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Advice for Unhappy Interest Rate Swap victims after FCA Review Scheme

By Associate, Group Litigation

We are now seeing more and more offers come in from the various banks admitting that the regulations which applied at the time of the sale were not adhered to and that as such, redress is owed. Clearly, this is welcome news for our clients.

Slater and Gordon has been successful in getting the vast majority of these products torn up, and where there was an obligation on the customer to hedge, replaced with a risk free cap.

However there are occasions when the banks have not produced the outcome a customer hoped for; either by deciding that there was no mis-sale, or by substituting with a vanilla version of the same product, or merely reducing the term; so what are your options?

Although there is no appeal process to the banks’ decisions into their own mis-selling (a fundamental flaw to the FCA Review Scheme) the banks will look at their decision in light of evidence which they have previously not been aware of. If there is anything you did not tell the bank, or if you simply trusted the bank to come to the proper conclusion without providing them with any information, then you might want to consider setting out in detail the events that occurred and ask them to reconsider the redress outcome in light of this new information.

Meetings with banks following the redress decision can be useful to understand how the bank came to the decision they did, but don’t expect them to be forums for negotiation, because they aren’t. Caution should be taken, however, as these meetings are typically ‘on the record’ and so can be used to possibly disadvantage you in any future litigation.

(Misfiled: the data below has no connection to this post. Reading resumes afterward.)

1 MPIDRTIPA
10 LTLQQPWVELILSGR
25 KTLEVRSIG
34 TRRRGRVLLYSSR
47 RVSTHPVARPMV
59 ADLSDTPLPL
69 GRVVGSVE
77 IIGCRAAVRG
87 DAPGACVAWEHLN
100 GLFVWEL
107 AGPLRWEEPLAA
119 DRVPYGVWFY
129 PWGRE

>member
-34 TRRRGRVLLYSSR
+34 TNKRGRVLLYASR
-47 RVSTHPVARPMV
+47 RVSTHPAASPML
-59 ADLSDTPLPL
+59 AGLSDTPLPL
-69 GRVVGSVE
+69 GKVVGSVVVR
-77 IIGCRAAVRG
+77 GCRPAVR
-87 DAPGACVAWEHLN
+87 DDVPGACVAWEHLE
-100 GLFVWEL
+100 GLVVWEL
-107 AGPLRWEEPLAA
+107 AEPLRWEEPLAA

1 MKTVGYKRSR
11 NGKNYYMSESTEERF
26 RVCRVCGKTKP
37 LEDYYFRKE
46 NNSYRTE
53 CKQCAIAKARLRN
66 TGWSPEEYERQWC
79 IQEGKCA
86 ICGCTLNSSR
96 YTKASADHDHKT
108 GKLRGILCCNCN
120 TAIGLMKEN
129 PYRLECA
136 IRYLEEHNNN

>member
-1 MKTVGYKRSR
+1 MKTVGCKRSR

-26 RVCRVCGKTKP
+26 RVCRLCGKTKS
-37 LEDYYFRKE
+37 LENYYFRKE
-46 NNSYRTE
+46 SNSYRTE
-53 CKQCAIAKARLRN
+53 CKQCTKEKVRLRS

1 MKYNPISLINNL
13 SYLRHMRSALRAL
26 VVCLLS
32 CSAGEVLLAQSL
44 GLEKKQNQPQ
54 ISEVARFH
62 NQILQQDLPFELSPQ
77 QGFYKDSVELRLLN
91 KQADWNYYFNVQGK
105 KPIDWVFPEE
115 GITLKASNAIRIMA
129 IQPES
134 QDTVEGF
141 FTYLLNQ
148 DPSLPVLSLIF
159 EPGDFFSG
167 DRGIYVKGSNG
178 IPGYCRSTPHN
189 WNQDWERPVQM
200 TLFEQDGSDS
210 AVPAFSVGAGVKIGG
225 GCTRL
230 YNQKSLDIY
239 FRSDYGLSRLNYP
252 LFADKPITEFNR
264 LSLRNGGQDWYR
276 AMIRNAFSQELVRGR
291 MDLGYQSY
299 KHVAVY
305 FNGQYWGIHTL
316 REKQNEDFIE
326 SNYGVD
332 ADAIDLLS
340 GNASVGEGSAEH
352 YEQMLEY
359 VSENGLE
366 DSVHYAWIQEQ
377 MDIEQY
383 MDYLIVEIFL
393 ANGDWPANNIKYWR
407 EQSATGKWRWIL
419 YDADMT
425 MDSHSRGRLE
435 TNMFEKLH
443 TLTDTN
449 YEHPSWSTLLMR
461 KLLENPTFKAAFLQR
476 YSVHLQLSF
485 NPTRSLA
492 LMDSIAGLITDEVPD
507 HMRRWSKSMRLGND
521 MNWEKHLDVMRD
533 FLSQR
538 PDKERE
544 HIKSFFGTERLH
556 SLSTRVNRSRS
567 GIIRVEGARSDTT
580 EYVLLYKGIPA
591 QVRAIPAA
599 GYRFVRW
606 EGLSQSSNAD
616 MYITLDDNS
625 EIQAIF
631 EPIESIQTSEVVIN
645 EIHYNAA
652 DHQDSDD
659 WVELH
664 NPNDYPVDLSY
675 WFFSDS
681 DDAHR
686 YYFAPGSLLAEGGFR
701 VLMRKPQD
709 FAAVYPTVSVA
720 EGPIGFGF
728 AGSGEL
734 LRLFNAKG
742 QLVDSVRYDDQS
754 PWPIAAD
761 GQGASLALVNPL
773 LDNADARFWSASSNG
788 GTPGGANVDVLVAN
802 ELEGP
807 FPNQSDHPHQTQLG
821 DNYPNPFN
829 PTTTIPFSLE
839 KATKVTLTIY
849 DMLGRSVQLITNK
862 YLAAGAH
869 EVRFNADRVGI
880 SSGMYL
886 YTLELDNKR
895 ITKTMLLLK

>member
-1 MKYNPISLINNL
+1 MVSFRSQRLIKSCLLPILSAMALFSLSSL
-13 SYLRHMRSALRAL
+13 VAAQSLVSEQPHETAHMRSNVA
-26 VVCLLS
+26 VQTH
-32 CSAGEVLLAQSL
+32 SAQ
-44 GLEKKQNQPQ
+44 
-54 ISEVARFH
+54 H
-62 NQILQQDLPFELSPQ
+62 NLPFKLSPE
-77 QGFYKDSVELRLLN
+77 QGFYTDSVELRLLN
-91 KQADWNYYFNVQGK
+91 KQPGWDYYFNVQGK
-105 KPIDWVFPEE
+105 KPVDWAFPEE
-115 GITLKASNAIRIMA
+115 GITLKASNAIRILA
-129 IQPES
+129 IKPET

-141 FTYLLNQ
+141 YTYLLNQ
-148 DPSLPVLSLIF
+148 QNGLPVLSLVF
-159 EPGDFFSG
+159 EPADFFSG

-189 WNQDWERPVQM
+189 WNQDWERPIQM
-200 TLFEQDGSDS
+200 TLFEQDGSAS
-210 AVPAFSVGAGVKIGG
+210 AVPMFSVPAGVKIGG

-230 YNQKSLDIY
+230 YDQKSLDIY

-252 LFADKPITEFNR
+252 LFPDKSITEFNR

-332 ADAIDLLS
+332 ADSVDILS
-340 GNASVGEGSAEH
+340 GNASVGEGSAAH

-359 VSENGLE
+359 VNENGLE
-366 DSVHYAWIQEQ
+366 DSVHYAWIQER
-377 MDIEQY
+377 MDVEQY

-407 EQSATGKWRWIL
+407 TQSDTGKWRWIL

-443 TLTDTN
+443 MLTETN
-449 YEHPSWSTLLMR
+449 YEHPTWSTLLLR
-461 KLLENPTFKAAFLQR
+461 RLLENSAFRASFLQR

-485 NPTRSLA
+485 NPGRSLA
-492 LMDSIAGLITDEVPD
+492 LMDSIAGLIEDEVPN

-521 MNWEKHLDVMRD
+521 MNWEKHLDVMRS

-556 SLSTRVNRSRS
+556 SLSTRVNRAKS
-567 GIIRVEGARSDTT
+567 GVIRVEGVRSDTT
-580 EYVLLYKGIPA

So assuming that you have exhausted the FCA Review Scheme, and as long as you are still within the 6 year limitation period from the date of sale of the swap (not the effective date which may be some time after the trade took place) you still have the option to litigate.

It is important to note that just because the bank determined that there was no mis-sale in the Review, it does not necessarily follow that a court would come to the same conclusion.
We are now working with leading barristers to bring court cases against the banks in situations where the bank has decided (incorrectly, in our view) that no mis-selling took place or has proposed unsuitable settlement terms under the Review.

If you haven’t got the outcome you were hoping for in the Review, speak to us about your prospects for litigation by calling freephone 0808 175 7793 or contact us online and we will call you.

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